February 24 Events in History

February 24th stands as a testament to the multifaceted tapestry of human history, marking events that have shaped societies, altered geopolitical landscapes, and echoed through the corridors of time.

From ancient empires’ decisive actions to modern-day political shifts, this date encapsulates moments of innovation, tragedy, and transformation.

These events not only define the character of their respective eras but also continue to influence our contemporary world. Join us as we uncover the stories and legacies born on this day, revealing the indelible marks they’ve left on the fabric of history.

February 24th – On this Day in History

303 – Roman Emperor Diocletian orders the destruction of the Christian church in Nicomedia, marking the start of the Diocletianic Persecution

This event is considered the outset of the Diocletianic Persecution, the most severe persecution of Christians in the Roman Empire. Diocletian, aiming to reinforce Roman religious unity, demanded that all citizens perform sacrifices to the Roman gods and the well-being of the emperor.

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The persecution involved the destruction of Christian texts and places of worship across the empire, and the imprisonment or execution of Christians who refused to comply. This period of persecution continued until Constantine the Great issued the Edict of Milan in 313, granting religious freedom throughout the empire.

1582 – Pope Gregory XIII announces the Gregorian calendar

To correct the inaccuracies of the Julian calendar and realign the date of the spring equinox to March 21, Pope Gregory XIII introduced the Gregorian calendar.

This adjustment was necessary because the Julian calendar, established by Julius Caesar in 46 B.C., did not accurately reflect the actual time it takes for the Earth to orbit the Sun, known as a tropical year.

The Gregorian calendar implemented a new rule for leap years and omitted 10 days for the correction in October 1582. Today, the Gregorian calendar is the most widely used civil calendar across the world.

1607 – L’Orfeo by Claudio Monteverdi, one of the first works recognized as an opera, receives its premiere performance

Monteverdi’s “L’Orfeo” is often considered the first great opera in music history. Premiered in Mantua, Italy, it tells the Greek legend of Orpheus, who travels to the underworld to bring his beloved Eurydice back to the living world.

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Monteverdi’s use of the orchestra to support the vocal lines and his expressive composition techniques were revolutionary at the time. “L’Orfeo” blends music, drama, and the innovative use of orchestral sounds to express emotion, setting the foundation for the future development of opera as a genre.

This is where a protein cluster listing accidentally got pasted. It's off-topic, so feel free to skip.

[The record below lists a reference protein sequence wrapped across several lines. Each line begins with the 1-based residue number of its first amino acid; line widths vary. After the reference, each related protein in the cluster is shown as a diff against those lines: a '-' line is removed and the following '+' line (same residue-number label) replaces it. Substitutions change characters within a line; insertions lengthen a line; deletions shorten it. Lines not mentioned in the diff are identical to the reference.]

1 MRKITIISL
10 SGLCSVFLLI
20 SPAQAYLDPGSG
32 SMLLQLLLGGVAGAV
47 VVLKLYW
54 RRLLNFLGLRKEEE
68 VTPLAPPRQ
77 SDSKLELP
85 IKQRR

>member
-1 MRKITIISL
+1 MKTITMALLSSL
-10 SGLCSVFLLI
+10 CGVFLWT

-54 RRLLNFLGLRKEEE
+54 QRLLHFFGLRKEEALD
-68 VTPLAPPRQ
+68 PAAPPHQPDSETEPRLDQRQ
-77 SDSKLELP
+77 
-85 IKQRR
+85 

Mexican American War

1821 – Final stage of the Mexican War of Independence from Spain with Plan of Iguala

The Plan of Iguala, also known as the Plan of the Three Guarantees, was proclaimed by Agustín de Iturbide, which outlined the foundations for Mexico’s independence from Spanish rule.

The plan promised equality for Spaniards and creoles, independence for Mexico, and Roman Catholicism as the state religion. This agreement led to the end of the Mexican War of Independence when the Spanish Viceroy signed the Treaty of Córdoba in 1821, recognizing Mexico’s independence.

1826 – The signing of the Treaty of Yandabo marks the end of the First Anglo-Burmese War

The Treaty of Yandabo was signed between the British East India Company and the Kingdom of Ava (Burma), concluding the First Anglo-Burmese War, which started in 1824. The war was one of the three Anglo-Burmese Wars fought in the 19th century, part of the British colonial conquests in Asia.

According to the treaty, Burma had to cede several territories, including Assam, Manipur, Arakan, and Tenasserim, to the British, and pay a large indemnity. This defeat marked the beginning of British colonial influence in Burma, which would grow over the next decades.

1868 – Andrew Johnson becomes the first President of the United States to be impeached by the House of Representatives. He was later acquitted by the Senate

Andrew Johnson, who became president after the assassination of Abraham Lincoln, faced significant opposition from the Radical Republicans in Congress due to his lenient policies towards the Southern states after the Civil War.

The main point of contention was his approach to Reconstruction and the swift reintegration of the former Confederate states back into the Union without guaranteeing rights to the newly freed slaves.

The tipping point came when Johnson dismissed Edwin M. Stanton, the Secretary of War, without Senate approval, violating the Tenure of Office Act.

This led the House of Representatives to impeach him, charging him with high crimes and misdemeanors. However, during the Senate trial, he was acquitted by one vote, thus remaining in office until the end of his term.

Andrew Johnson

1920 – The Nazi Party is founded in Germany

Originally known as the German Workers’ Party (DAP), the party was renamed the National Socialist German Workers’ Party (NSDAP), or Nazi Party, in 1920. Adolf Hitler joined the party in 1919 and quickly became its leader.